Later that day, I went to the used bookstore to look for a particular National Geographic magazine so that I could finish an article about twins (March 2012), which I had started reading at the doctor's office.  This fascinating article by Peter Miller, intrigued me most when he mentioned that sometimes identical twins have very dissimilar brains when it comes to diseases such as autism and Alzheimer's:  one twin can sometimes be highly functioning and the other very low functioning.  While going to buy the magazine, my eyes lit on another book:  "The Brain That Changes Itself:  Stories of Personal Triumph from the Frontiers of Brain Science," by Norman Doidge, M.D.  Having been intrigued by the information about brain diseases that I had just read, I grabbed this book, too -- making more connections with each step.

In this second book I learned about the ability of the brain to relearn tasks that would appear to be impossible because of brain damage or atrophy of one kind or another.  This idea is called "neuro-plasticity".  Modern scientists no longer believe that the brain is hard-wired in a fixed way forever.  Rather, it has been discovered that we all have the ability to change the wiring in our brains, even though large parts may be severely damaged.  And we can make this change permanent, though it takes great effort, especially as we get older.  A scientist named Merzenich, one of the leading researchers of neuro-plasticity, "discovered that paying close attention is essential to long-term plastic change.  In numerous experiments he found that lasting changes occurred only when his monkeys paid close attention.  When animals performed tasks automatically, without paying attention, they changed their brain maps, but the changes did not last.  We often praise 'the ability to mulitask.'  While you can learn when you divide your attention, divided attention doesn't lead to abiding change in your brain maps." (pg.68)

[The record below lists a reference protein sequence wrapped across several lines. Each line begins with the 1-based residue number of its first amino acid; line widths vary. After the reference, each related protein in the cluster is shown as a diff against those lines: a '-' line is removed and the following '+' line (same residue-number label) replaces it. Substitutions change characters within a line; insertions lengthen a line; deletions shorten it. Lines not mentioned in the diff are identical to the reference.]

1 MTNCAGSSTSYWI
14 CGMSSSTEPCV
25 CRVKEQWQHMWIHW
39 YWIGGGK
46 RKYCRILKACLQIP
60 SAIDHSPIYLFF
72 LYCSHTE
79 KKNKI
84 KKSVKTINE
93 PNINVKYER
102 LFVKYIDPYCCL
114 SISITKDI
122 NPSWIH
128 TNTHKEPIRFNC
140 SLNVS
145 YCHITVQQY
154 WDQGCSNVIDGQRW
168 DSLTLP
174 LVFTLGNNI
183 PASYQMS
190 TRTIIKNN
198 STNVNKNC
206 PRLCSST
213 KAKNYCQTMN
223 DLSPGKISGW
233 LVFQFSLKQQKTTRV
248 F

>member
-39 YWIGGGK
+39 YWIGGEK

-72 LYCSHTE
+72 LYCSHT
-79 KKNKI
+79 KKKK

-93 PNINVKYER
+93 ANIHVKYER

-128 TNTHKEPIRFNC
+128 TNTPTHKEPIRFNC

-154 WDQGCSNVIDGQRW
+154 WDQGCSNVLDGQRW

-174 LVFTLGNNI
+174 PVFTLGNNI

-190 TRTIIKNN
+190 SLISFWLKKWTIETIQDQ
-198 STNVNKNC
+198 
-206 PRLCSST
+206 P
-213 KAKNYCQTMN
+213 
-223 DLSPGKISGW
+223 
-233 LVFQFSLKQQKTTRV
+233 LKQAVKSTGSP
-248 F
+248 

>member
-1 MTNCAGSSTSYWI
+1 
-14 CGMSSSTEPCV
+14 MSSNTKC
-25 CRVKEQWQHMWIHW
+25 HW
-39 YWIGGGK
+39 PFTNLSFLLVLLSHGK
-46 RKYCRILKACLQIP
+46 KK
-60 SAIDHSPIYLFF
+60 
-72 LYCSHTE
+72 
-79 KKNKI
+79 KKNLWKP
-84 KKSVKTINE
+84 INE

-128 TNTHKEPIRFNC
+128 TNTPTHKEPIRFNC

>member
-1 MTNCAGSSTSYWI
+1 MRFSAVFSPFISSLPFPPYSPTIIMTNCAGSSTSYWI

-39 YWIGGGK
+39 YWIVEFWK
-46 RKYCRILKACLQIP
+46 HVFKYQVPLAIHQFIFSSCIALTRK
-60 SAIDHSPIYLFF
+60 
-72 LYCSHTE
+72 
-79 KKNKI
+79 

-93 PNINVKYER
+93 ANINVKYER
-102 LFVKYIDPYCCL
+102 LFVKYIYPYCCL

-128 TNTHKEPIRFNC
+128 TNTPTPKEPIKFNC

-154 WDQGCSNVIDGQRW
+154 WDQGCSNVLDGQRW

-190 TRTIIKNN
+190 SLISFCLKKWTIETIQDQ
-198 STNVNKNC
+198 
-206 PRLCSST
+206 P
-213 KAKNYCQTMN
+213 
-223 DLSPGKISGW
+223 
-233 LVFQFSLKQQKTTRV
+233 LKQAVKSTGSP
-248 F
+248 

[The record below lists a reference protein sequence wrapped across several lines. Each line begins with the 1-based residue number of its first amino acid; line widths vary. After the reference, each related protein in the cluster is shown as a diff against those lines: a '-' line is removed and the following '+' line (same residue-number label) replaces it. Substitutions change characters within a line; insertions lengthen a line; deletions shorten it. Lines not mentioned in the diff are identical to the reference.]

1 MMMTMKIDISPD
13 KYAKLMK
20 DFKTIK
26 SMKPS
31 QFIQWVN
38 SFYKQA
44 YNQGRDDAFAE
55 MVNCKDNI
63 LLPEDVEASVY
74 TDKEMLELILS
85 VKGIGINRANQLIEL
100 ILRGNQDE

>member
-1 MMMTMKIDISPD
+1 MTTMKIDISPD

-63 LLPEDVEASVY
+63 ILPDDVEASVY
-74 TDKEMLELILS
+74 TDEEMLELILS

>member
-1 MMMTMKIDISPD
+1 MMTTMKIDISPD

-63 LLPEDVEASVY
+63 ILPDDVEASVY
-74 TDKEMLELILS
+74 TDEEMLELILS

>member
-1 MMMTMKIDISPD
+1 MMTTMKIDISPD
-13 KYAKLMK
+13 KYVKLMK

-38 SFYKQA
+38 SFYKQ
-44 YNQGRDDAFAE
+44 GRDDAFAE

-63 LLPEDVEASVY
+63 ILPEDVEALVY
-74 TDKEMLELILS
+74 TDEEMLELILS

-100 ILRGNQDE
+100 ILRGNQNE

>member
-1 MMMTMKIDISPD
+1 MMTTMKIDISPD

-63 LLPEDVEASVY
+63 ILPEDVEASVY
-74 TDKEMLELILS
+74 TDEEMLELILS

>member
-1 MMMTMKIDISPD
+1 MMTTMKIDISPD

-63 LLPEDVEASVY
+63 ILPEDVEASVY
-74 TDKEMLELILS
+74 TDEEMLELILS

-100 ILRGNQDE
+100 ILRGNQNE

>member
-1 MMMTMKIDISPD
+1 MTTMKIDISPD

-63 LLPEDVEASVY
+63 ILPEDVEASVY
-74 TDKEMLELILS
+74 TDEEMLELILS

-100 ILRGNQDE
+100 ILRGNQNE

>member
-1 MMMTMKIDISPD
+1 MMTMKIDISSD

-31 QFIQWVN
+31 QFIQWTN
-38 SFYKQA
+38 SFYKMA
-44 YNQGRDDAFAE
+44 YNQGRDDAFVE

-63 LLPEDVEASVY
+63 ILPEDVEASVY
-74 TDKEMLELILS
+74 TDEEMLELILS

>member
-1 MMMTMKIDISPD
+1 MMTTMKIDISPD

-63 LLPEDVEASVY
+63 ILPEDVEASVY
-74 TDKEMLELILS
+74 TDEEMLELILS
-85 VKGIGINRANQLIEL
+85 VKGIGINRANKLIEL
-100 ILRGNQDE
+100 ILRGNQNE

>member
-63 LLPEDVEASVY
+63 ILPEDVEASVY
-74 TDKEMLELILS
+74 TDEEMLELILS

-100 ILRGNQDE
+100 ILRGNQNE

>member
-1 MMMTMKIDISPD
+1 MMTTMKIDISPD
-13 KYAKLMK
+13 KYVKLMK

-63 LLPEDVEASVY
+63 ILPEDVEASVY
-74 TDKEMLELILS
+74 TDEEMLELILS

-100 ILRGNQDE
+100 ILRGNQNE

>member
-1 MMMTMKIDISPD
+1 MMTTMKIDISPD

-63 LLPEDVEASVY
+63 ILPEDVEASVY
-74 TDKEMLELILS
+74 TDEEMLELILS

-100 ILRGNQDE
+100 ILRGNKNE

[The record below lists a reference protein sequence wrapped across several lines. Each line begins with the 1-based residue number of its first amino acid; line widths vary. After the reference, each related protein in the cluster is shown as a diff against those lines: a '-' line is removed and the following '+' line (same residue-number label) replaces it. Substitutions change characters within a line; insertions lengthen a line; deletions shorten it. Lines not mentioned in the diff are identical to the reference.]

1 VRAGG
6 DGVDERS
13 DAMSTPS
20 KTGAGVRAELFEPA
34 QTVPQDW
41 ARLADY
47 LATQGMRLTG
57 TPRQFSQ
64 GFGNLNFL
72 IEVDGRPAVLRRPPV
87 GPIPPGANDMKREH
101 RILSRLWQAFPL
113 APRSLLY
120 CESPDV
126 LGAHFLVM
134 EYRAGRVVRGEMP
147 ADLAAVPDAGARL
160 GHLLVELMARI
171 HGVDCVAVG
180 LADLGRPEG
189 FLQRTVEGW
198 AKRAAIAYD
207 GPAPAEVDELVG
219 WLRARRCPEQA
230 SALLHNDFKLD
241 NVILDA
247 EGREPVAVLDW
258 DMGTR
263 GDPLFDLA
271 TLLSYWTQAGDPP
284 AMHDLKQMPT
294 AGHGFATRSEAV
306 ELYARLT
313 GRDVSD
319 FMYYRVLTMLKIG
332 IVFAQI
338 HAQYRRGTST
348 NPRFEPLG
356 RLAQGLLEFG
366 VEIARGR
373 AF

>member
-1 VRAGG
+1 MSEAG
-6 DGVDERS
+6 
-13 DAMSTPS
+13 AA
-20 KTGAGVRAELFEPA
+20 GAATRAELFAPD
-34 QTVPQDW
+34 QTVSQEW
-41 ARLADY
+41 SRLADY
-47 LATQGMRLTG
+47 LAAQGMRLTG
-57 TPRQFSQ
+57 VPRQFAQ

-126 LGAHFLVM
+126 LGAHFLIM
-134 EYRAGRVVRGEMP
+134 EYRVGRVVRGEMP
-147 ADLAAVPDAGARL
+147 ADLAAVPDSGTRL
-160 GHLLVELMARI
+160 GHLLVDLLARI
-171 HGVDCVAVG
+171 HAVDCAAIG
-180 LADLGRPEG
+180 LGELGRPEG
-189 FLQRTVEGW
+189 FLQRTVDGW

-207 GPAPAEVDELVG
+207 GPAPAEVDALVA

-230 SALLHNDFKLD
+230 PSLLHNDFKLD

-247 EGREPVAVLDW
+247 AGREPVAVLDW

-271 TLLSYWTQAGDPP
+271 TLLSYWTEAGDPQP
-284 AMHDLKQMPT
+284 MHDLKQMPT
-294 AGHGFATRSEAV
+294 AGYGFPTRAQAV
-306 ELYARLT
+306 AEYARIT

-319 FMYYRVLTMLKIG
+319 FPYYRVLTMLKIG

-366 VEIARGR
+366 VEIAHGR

"Abiding change."  Lasting change.  Paying attention.  And the readings about "abiding" in yesterday's lectionary, quoted above. Staying connected.  Or, as Pat Summit said, "...give everything you can, focus on the present, 'Left foot, right foot, breathe.' "

I am pretty good at staying connected to God.  And for this I am grateful.  For the rewards of doing so are immediate.  Without this connection, I would certainly be in a worse mess.  Abiding with God not only feeds my soul, it helps me grow into the person God wants me to be.

So now all I have to do is pay attention!

Dear God, as I abide in you and you in me, may I learn to pay close attention to all that is a priority in my own life, and create lasting change for the better.  Love always, Pam